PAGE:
This Alaskan military base isn’t technically a prison, but Solid Snake finds himself imprisoned in a cell there during the first MGS. There are a few ways to escape, but my favourite is spilling a bottle of ketchup and lying down next to it. The idiot guard thinks you’ve killed yourself and rushes in to help, giving you a window to break out.

Only slightly harder to endure than listening to the band Bastille, this famous French prison was notorious for its brutal treatment of prisoners. It’s here that the foppish hero Arno Dorian learns how to fight, and ultimately becomes an assassin. After the French Revolution it was demolished and replaced with a monument, but it will live forever in the decidedly average Assassin’s Creed Unity. C’est la vie.

Hell's Prison, posted on Reddit, is just one of thousands of devious, depressing prisons concocted by Prison Architect players. There's probably a harsher prison lurking on a hard drive somewhere, but Hell's Prison is a good example of how totalitarian Prison Architect lets you be as a warden. 

"At any given time about 90-100 prisoners are in the initial stages of starvation and taking damage," reads the description. "The entire prison is one giant infirmary so that doctors automatically tend to them. Prisoners who are close to death are brought to the medical beds by the guards. I have yet to lose a prisoner to starvation."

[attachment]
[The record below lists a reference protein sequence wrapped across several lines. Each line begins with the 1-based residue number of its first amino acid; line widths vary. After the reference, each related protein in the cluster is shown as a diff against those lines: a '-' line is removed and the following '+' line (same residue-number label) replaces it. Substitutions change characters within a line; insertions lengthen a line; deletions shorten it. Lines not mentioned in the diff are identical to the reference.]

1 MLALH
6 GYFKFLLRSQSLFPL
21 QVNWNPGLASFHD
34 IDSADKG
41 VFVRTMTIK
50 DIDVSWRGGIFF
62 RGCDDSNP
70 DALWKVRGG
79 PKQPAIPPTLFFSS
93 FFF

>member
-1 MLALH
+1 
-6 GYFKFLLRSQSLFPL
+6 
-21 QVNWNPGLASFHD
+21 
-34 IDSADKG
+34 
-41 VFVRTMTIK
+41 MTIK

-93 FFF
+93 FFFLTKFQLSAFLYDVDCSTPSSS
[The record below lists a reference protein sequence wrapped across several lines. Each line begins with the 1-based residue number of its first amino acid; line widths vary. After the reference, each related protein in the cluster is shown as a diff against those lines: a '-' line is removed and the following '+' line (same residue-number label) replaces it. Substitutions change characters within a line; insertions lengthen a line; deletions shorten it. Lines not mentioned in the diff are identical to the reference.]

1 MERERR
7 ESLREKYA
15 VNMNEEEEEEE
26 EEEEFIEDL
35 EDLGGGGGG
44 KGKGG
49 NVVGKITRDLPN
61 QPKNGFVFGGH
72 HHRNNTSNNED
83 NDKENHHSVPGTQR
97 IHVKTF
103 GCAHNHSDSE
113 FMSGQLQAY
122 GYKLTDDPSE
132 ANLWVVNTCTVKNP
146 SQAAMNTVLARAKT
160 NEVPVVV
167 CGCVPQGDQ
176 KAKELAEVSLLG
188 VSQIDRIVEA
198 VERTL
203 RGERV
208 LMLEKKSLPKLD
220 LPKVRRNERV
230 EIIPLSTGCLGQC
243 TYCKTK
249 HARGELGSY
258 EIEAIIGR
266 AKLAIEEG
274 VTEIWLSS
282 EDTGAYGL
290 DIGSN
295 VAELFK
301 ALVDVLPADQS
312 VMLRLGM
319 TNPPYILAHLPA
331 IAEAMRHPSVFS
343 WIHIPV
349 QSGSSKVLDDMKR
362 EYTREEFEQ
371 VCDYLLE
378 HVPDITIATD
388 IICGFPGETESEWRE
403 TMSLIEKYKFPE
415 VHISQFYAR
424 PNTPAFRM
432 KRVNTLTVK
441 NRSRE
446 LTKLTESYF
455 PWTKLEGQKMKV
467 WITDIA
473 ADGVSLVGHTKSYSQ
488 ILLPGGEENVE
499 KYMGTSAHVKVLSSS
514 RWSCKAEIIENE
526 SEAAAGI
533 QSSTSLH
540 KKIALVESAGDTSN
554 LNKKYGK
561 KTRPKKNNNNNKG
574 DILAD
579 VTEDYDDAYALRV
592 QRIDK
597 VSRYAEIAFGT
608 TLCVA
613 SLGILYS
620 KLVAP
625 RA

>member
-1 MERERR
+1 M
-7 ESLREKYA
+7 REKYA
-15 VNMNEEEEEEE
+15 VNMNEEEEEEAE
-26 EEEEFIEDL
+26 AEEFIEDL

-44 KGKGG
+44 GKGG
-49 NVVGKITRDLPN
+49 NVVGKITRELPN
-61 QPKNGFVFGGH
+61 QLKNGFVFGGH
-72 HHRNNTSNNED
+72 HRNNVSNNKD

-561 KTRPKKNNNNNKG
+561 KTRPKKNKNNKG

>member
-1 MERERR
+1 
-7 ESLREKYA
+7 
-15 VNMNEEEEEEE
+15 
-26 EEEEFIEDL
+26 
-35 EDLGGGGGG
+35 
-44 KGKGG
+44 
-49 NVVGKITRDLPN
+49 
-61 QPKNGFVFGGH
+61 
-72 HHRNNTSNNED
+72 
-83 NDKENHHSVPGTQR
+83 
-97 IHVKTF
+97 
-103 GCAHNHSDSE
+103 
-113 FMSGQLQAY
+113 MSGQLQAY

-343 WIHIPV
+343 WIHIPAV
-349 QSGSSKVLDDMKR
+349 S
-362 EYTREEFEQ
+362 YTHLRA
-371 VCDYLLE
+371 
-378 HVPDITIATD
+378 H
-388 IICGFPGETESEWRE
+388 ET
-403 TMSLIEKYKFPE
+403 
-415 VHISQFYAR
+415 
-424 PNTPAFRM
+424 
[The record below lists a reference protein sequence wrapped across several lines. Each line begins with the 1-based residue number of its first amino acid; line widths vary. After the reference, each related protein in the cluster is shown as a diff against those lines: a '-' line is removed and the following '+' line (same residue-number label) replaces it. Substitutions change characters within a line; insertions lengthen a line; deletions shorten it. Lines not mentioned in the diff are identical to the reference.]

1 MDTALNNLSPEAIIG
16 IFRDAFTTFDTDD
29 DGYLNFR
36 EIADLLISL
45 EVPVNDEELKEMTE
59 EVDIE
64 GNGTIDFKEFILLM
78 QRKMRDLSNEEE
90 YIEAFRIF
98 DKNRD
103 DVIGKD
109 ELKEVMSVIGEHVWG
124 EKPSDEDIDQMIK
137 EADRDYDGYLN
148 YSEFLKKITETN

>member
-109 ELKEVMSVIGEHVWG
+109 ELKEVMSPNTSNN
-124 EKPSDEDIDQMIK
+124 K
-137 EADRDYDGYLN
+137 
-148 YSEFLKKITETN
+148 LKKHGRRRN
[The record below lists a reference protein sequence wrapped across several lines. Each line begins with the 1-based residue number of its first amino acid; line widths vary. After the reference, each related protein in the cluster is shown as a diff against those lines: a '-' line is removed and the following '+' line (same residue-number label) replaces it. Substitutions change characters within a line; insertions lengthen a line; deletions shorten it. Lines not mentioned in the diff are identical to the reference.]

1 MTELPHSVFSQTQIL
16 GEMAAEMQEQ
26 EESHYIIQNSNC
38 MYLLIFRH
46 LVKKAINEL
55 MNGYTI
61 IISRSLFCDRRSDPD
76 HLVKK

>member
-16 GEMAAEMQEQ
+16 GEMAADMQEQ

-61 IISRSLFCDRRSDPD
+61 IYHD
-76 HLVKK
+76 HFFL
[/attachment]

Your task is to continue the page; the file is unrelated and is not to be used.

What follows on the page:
Prison Architect's Steam Workshop is also full of fantastic creations and recreations, like Alcatraz. Now that's a tough prison.

One of the most famous video game prisons, this is where you start your adventure in Oblivion. You don’t know what your crime was or how you ended up there—you’re supposed to fill in the blanks—but a fateful encounter with the Emperor of Tamriel leads to your escape and transformation into a hero. You can return later and take the opportunity to teach gobshite Valen Dreth some manners.

Shacknews - Robert Workman